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Adam Farooq
i just checked out your site and it looks really beautiful! I can't wait to see what you guys do with it in the upcoming months!
Alex Fedotov
Good luck with your 'social log-in'. It's 2013, not 2010.
Richard Kim
You can sign up via email if you would like as well; however, experience is optimized with better shop/product recommendations using the social log-in. Also, the comment about 2013 v. 2010 seems unjustified in our space. Wanelo, a social shopping site that has been going viral this year heavily promotes social log-in for similar purposes. Tinder, a viral dating app, that launched late half of 2012 actually enforces only social log-in to help better match users. JackThreads, a men's fashion site that's gone viral 2012/2013 heavily promotes social log-in as well. Storenvy, a competitor to Etsy but catered toward younger audience, now has 40,000 stores and 100,000+ uniques a month pushes social log-in via fb at various points of the site. For Reppio, there is an actual benefit to the social log-in because we are working hard to ensure local product and store discovery happens with friends via online instead of through word of mouth.
Adam Marzi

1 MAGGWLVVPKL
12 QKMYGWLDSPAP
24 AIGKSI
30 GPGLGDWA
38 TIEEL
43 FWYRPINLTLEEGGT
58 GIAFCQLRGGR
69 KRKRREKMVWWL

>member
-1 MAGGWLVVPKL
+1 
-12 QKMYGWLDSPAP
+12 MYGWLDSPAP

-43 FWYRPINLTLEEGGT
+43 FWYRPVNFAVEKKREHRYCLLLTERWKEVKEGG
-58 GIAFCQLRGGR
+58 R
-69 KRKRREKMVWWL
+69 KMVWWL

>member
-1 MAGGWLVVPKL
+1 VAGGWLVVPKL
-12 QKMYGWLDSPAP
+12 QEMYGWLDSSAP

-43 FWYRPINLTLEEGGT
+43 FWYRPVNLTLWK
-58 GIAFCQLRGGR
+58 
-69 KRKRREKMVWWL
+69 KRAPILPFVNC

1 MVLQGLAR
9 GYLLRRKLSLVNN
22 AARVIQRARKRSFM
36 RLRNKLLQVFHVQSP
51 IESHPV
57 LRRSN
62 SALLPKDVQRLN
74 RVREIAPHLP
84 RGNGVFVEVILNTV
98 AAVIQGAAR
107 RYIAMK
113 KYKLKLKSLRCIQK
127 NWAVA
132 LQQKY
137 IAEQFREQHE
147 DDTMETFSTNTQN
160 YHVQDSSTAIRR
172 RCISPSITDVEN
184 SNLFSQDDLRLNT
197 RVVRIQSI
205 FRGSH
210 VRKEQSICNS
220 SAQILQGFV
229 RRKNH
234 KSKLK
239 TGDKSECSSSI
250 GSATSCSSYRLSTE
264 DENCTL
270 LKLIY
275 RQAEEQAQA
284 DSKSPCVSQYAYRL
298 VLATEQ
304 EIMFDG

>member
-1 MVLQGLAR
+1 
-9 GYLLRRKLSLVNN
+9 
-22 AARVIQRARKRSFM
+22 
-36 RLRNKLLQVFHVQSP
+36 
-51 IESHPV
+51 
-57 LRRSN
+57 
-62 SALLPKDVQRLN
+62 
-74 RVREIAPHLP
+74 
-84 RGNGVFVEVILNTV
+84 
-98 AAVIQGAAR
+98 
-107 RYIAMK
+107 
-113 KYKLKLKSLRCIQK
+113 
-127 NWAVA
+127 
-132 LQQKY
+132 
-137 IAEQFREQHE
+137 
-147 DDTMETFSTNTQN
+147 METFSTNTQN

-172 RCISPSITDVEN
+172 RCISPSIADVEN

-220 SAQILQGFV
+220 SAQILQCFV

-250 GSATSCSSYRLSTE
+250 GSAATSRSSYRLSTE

While I disagree with Alex' troll-ish approach, I agree with him in principle. I will not use these sites that require some personal information, even if it's just email, to browse the site. I understand why it's beneficial to the business - after all, you can sell my email address and other personal information to your marketing partners - but I find it kind of obnoxious and I know I'll get inundated with junk mail if I get up the info. I've visited some of the sites mentioned in Richard's comments (JackThreads, Wanelo, Gilt, etc.) and was instantly turned off by the lack of visibility. Just because others are doing it and are successful doesn't mean everyone should do it. Think about all of the people that you are turning away because of this social log-in feature. I am right in JackThread's target demographic, but I refuse to use the site because of the social log-in. If they would just let me browse the site, I'd probably buy something, Instead, I'll take my business elsewhere. Same goes for Reppio - interesting idea, but I'd rather stop into a few local stores personally then "sign up" for this website. Having said that, best of luck with the launch.